Church software should be open source

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brannonking
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Church software should be open source

Postby brannonking » Mon Jan 29, 2007 7:10 pm

I think the church should make all its software open source projects. I'm sure a lot of members would contribute if they could. It would increase the security of the software to have more eyes look at it. It would also be a very noble thing to do -- producing religious organization software that other churches could use. Many fear it would be a security breech. That is not true, as other open source software projects have proven.

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thedqs
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Postby thedqs » Tue Jan 30, 2007 12:40 am

The only problem is that the church encrypted data stream that MLS uses to send updates, could potentially be hacked and then false information could be uploaded to the servers, effectively ruining the entire chruch database. I support some of the projects but not all for the reasons of privacy and security in those cases.
- David

brannonking
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uh, proprietary encryption?

Postby brannonking » Tue Jan 30, 2007 10:36 am

thedqs wrote:The only problem is that the church encrypted data stream that MLS uses to send updates, could potentially be hacked and then false information could be uploaded to the servers, effectively ruining the entire chruch database. I support some of the projects but not all for the reasons of privacy and security in those cases.

If exposing the MLS source gives away the encryption key we're in trouble anyway. Having Firefox open source doesn't invalidate the HTTPS protocol or the SSL encryption it uses. Encrypted data is not the same thing as software source code.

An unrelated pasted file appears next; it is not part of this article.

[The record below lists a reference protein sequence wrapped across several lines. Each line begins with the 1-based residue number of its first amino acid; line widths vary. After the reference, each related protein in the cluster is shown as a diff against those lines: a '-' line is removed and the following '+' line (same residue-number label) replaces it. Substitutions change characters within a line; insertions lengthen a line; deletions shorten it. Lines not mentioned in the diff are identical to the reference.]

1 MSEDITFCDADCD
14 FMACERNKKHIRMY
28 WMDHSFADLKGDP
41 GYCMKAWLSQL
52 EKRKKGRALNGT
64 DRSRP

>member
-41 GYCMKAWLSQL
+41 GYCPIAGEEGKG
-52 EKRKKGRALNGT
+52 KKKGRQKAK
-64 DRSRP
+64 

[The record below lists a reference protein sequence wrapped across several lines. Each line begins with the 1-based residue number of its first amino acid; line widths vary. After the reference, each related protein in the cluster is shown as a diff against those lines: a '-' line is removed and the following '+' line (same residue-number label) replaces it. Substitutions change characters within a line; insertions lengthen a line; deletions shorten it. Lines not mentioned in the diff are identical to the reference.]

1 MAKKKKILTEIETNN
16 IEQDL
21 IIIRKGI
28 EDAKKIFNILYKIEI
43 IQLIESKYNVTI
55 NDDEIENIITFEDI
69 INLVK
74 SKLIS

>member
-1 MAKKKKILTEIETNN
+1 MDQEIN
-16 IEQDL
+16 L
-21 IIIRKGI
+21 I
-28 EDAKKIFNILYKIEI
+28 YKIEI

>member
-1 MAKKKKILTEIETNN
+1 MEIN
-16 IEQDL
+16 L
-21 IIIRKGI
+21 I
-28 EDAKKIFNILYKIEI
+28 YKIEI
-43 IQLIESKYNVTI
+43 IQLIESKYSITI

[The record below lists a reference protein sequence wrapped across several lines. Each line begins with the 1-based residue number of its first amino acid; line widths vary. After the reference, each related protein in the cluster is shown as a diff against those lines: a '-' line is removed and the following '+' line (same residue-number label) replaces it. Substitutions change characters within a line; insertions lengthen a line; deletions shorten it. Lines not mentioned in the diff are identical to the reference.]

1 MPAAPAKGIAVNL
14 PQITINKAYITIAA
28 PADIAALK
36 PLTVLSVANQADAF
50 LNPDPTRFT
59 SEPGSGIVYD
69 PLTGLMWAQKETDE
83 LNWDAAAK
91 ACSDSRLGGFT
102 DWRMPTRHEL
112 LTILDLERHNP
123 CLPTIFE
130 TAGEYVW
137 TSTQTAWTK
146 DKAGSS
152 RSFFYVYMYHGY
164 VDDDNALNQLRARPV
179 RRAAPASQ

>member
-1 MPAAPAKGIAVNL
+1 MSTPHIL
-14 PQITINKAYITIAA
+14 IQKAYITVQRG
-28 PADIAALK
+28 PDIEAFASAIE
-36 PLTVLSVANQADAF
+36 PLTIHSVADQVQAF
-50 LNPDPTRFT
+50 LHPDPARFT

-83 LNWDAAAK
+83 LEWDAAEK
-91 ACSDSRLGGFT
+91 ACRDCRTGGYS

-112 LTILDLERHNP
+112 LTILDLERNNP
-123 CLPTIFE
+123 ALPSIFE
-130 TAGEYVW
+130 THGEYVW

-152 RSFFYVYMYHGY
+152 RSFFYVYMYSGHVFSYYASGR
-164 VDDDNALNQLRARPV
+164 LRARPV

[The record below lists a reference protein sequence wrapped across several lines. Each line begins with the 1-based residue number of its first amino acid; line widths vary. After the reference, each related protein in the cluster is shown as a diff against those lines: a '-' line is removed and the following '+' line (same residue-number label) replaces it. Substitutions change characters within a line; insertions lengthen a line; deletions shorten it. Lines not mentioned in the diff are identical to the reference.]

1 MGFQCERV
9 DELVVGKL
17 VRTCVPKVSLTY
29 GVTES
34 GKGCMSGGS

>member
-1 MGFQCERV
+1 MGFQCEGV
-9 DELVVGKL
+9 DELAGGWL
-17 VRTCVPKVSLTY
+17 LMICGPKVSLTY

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WelchTC
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Issues...

Postby WelchTC » Tue Jan 30, 2007 10:45 am

The biggest problem with open sourcing programs at the Church revolve around privacy to data. Unlike many open source programs, many of the Church programs are built around and deal with very sensitive data. So if the Church were to ever open source some program like MLS, it would be wrapped around a lot of security and policies that could be strictly monitored in an effort to ensure the data is available to only those who should have access to it. Currently many of the programs don't have the measures in place that would allow us to open up the code.

Tom

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thedqs
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Postby thedqs » Wed Jan 31, 2007 5:42 am

brannon01 wrote:If exposing the MLS source gives away the encryption key we're in trouble anyway. Having Firefox open source doesn't invalidate the HTTPS protocol or the SSL encryption it uses. Encrypted data is not the same thing as software source code.


I know the encryption wouldn't be affected, RSA public-private keys are almost impossible to break. The problem I was pointing out was the transfer protocol to church headquarters. Firefox is open source so I could look at firefox's code and get the HTTP transfer protocal and create a program that emulates Firefox (ie. The webserver believes it is intereacting with Firefox) so I could do the same with MLS, (Church HQ believes that it is interacting with a real MLS when really it is a malicious 3rd party).

Hope that explains what I meant.
- David

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Postby james_francisco » Thu Feb 08, 2007 7:14 pm